Home > Research > Publications & Outputs > Mars' Ionopause

Associated organisational unit

Links

Text available via DOI:

View graph of relations

Mars' Ionopause: A Matter of Pressures

Research output: Contribution to journalJournal articlepeer-review

Published
  • B. Sánchez-Cano
  • C. Narvaez
  • M. Lester
  • M. Mendillo
  • M. Mayyasi
  • M. Holmstrom
  • J. Halekas
  • L. Andersson
  • C.M. Fowler
  • J.P. McFadden
  • S. Durward
Close
Article numbere2020JA028145
<mark>Journal publication date</mark>18/09/2020
<mark>Journal</mark>Journal of Geophysical Research: Space Physics
Issue number9
Volume125
Number of pages19
Publication StatusPublished
<mark>Original language</mark>English

Abstract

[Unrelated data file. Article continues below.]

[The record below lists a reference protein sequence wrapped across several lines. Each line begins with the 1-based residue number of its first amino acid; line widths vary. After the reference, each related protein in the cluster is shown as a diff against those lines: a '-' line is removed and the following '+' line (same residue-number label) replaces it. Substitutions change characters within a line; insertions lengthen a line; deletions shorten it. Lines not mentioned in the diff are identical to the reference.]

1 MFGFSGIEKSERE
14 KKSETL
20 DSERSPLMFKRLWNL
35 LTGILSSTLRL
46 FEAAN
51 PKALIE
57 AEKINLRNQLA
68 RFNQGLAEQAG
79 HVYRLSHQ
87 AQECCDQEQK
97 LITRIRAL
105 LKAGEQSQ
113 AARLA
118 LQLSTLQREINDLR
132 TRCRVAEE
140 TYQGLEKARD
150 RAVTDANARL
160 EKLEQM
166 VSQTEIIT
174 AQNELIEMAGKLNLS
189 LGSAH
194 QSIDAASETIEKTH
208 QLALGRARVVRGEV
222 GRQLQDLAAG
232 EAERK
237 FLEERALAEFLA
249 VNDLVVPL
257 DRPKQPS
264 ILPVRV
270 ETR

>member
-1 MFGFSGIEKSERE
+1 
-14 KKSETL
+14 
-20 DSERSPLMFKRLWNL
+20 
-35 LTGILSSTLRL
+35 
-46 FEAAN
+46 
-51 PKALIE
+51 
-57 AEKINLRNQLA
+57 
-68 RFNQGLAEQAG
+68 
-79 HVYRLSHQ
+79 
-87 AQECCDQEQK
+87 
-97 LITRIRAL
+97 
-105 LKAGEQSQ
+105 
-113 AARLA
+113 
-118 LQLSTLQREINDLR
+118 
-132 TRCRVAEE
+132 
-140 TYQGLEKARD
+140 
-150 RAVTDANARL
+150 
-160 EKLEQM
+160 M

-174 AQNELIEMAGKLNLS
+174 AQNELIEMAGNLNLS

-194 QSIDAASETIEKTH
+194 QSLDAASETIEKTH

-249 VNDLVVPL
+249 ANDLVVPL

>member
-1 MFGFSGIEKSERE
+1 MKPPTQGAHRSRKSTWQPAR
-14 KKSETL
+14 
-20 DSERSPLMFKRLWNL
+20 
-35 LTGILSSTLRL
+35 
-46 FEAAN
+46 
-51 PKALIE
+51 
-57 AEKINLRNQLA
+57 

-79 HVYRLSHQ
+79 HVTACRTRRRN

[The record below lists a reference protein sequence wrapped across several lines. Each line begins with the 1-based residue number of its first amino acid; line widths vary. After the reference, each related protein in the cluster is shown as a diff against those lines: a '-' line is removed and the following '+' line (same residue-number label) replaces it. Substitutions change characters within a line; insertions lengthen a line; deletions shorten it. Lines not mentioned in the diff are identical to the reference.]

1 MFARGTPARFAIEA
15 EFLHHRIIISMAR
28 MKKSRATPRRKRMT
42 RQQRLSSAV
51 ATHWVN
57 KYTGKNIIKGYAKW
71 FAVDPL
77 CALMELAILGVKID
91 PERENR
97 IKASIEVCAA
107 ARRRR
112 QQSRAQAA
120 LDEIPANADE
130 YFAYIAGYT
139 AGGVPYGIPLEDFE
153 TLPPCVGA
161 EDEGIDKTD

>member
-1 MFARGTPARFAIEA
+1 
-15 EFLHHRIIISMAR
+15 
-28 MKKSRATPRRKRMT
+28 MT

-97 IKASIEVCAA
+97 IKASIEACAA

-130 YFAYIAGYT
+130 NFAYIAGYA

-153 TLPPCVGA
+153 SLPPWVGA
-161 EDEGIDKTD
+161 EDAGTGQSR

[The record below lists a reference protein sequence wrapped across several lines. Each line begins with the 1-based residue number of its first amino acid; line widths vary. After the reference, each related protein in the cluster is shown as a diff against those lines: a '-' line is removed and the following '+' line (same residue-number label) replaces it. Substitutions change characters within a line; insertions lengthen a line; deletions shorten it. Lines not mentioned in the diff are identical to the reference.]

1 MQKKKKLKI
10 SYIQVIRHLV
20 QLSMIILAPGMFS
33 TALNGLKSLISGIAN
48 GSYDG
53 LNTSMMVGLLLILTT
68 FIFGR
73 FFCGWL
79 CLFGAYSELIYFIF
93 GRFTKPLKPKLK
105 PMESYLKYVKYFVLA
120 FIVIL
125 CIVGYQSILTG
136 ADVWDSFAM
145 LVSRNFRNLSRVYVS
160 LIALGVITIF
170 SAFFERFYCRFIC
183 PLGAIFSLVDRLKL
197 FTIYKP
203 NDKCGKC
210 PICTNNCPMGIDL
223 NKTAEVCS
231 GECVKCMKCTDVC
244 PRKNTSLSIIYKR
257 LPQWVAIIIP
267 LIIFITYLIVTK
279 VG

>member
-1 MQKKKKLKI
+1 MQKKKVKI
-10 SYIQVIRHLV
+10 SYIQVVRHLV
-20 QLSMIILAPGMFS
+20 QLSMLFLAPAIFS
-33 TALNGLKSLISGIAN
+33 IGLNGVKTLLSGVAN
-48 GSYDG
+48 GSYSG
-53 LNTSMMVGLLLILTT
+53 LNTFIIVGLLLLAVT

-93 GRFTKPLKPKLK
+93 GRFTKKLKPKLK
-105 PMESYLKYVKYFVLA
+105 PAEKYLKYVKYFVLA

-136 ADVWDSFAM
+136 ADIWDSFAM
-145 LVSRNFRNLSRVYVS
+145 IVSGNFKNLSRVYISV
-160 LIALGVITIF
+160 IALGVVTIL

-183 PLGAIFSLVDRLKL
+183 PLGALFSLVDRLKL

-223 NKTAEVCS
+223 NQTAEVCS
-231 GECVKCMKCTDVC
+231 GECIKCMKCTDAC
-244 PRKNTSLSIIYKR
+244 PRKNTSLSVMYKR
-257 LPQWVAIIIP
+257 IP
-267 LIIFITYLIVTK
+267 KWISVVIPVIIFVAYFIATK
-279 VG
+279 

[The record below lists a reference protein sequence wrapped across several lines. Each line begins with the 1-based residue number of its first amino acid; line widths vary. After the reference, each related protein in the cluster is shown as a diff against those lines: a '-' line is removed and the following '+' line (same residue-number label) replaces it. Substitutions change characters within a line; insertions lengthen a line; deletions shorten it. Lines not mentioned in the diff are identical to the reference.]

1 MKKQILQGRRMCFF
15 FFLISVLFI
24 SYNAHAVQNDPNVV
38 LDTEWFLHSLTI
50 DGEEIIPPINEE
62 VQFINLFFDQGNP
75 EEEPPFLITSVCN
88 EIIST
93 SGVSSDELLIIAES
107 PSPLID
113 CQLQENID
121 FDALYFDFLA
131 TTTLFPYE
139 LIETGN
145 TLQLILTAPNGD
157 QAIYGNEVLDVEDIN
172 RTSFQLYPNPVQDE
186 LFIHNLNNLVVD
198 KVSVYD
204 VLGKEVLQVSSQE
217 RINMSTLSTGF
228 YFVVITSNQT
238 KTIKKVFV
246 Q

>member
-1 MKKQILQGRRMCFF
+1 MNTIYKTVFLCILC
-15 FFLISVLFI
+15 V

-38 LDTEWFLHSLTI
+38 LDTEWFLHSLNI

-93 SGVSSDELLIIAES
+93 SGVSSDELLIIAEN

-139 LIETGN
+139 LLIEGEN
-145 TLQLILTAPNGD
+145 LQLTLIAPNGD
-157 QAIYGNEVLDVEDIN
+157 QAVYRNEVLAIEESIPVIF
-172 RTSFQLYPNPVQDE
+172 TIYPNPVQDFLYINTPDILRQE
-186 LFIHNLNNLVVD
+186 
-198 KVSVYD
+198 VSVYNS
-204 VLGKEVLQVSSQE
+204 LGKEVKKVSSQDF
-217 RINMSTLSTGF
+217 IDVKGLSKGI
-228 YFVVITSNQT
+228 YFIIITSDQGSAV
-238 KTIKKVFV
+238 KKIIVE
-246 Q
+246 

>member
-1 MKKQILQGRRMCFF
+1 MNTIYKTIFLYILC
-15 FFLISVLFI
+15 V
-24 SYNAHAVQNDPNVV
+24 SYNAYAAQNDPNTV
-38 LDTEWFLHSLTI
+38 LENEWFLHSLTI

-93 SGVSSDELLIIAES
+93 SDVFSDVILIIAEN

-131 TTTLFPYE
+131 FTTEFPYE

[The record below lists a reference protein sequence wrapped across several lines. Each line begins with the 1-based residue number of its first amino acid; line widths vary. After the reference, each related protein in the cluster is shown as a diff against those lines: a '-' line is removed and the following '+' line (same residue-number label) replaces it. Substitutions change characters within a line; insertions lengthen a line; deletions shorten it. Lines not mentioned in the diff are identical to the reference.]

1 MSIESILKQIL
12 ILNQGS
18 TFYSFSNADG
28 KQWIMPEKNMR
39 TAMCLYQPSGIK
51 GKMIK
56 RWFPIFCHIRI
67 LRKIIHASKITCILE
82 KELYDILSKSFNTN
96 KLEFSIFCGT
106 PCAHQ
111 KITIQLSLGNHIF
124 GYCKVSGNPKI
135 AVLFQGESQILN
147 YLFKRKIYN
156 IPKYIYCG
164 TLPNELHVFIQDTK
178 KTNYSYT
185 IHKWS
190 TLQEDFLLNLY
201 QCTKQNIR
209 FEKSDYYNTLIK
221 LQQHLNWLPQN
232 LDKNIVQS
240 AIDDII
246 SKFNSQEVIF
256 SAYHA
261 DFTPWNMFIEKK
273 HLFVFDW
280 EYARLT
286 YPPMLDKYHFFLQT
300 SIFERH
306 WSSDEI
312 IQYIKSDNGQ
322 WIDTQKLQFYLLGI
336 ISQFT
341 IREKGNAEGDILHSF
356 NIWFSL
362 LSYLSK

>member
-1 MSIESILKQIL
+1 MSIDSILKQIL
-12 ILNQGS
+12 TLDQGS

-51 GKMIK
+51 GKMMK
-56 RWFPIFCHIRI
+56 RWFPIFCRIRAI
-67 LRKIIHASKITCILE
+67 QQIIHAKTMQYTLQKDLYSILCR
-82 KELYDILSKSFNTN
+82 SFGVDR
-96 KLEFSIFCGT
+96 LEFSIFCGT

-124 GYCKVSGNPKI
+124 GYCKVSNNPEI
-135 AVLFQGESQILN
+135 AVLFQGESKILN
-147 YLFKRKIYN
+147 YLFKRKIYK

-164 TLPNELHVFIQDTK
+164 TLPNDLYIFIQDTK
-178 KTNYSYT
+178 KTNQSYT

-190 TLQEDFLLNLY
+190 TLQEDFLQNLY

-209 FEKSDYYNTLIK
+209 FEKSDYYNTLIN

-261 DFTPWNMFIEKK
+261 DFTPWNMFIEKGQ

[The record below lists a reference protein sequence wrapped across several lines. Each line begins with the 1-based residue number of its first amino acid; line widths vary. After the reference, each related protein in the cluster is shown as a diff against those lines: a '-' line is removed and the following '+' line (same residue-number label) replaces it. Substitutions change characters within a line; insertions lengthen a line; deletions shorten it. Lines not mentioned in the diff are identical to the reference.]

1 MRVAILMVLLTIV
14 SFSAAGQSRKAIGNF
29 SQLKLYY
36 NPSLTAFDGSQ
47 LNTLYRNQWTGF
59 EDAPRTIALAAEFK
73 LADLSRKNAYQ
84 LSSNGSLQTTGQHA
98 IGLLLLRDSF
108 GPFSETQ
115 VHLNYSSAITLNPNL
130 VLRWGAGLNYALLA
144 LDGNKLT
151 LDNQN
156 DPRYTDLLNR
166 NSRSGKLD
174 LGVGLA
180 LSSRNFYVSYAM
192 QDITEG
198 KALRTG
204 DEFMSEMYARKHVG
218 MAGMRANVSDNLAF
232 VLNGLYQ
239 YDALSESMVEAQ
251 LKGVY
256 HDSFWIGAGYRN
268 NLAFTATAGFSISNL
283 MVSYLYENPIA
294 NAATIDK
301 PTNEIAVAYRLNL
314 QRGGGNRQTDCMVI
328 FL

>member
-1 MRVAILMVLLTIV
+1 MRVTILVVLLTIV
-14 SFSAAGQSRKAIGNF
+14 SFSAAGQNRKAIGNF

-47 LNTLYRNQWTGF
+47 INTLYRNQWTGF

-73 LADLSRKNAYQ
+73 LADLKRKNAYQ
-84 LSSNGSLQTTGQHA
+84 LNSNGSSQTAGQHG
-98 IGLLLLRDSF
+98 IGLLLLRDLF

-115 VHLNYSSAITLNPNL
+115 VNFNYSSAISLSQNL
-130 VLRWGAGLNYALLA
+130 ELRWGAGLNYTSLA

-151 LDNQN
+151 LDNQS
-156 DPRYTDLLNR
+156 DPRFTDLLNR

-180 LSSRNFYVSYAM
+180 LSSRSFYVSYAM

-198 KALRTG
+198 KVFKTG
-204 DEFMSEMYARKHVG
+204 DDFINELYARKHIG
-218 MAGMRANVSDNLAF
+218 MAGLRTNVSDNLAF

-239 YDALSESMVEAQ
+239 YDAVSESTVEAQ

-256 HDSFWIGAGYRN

This study assesses under what circumstances the Martian ionopause is formed on the dayside, both in regions where there are strong crustal magnetic fields and areas where these fields are small (<30 nT). Multiple data sets from three MAVEN dayside deep dip campaigns are utilized between periapsis and 600–1,000 km, as well as solar wind observations from Mars Express. The ionopause is identified as a sudden decrease of the electron density with increasing altitude and a simultaneous increase of the electron temperature and variability below 400 km. This is a physically robust approach as the electron temperature is a key parameter in determining the structure of the ionospheric profile, and, therefore, also a strong indicator of the ionopause location. We find that 36% (54%) of the electron density profiles over strong (weak) crustal magnetic field regions had an ionopause event. We also evaluate the roles of ionospheric thermal and magnetic pressures on the ionopause formation as well as the presence of solar wind particles, H+, down to the location of the ionopause. We found that the topside ionosphere is typically magnetized at mostly all altitudes. The ionopause, if formed, occurs where the total ionospheric pressure (magnetic + thermal) equals the upstream solar wind dynamic pressure. Moreover, the lower edge of the ionopause coincides with the altitude where the solar wind flow stops: The thermal pressure suffers a significant reduction with increasing altitude and the solar wind proton density has a prominent increase.